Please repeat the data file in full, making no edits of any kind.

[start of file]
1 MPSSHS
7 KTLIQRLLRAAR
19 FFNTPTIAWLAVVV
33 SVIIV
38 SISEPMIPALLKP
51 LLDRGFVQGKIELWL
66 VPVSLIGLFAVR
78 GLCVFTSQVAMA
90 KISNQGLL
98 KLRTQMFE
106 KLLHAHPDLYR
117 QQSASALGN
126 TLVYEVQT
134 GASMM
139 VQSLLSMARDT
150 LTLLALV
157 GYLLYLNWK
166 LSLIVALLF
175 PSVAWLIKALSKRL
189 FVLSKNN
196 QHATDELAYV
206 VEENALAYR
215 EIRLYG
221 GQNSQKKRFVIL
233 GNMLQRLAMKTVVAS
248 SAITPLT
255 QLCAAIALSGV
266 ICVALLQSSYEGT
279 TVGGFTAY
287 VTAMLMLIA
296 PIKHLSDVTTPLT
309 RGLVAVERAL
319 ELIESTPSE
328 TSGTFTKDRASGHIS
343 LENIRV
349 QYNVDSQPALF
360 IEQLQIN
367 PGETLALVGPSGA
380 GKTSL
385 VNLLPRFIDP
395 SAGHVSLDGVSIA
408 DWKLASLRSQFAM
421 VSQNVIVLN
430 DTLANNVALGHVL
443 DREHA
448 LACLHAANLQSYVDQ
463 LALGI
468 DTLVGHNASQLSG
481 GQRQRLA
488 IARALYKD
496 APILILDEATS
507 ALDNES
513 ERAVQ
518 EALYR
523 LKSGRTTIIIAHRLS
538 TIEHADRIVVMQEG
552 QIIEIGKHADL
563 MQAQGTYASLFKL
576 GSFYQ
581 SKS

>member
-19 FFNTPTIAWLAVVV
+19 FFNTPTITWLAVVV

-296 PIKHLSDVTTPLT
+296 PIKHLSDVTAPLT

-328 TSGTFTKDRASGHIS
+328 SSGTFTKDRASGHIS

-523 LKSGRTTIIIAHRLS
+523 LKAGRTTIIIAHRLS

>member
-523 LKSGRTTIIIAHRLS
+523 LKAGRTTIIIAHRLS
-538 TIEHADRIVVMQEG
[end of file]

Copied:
1 MPSSHS
7 KTLIQRLLRAAR
19 FFNTPTIAWLAVVV
33 SVIIV
38 SISEPMIPALLKP
51 LLDRGFVQGKIELWL
66 VPVSLIGLFAVR
78 GLCVFTSQVAMA
90 KISNQGLL
98 KLRTQMFE
106 KLLHAHPDLYR
117 QQSASALGN
126 TLVYEVQT
134 GASMM
139 VQSLLSMARDT
150 LTLLALV
157 GYLLYLNWK
166 LSLIVALLF
175 PSVAWLIKALSKRL
189 FVLSKNN
196 QHATDELAYV
206 VEENALAYR
215 EIRLYG
221 GQNSQKKRFVIL
233 GNMLQRLAMKTVVAS
248 SAITPLT
255 QLCAAIALSGV
266 ICVALLQSSYEGT
279 TVGGFTAY
287 VTAMLMLIA
296 PIKHLSDVTTPLT
309 RGLVAVERAL
319 ELIESTPSE
328 TSGTFTKDRASGHIS
343 LENIRV
349 QYNVDSQPALF
360 IEQLQIN
367 PGETLALVGPSGA
380 GKTSL
385 VNLLPRFIDP
395 SAGHVSLDGVSIA
408 DWKLASLRSQFAM
421 VSQNVIVLN
430 DTLANNVALGHVL
443 DREHA
448 LACLHAANLQSYVDQ
463 LALGI
468 DTLVGHNASQLSG
481 GQRQRLA
488 IARALYKD
496 APILILDEATS
507 ALDNES
513 ERAVQ
518 EALYR
523 LKSGRTTIIIAHRLS
538 TIEHADRIVVMQEG
552 QIIEIGKHADL
563 MQAQGTYASLFKL
576 GSFYQ
581 SKS

>member
-19 FFNTPTIAWLAVVV
+19 FFNTPTITWLAVVV

-296 PIKHLSDVTTPLT
+296 PIKHLSDVTAPLT

-328 TSGTFTKDRASGHIS
+328 SSGTFTKDRASGHIS

-523 LKSGRTTIIIAHRLS
+523 LKAGRTTIIIAHRLS

>member
-523 LKSGRTTIIIAHRLS
+523 LKAGRTTIIIAHRLS
-538 TIEHADRIVVMQEG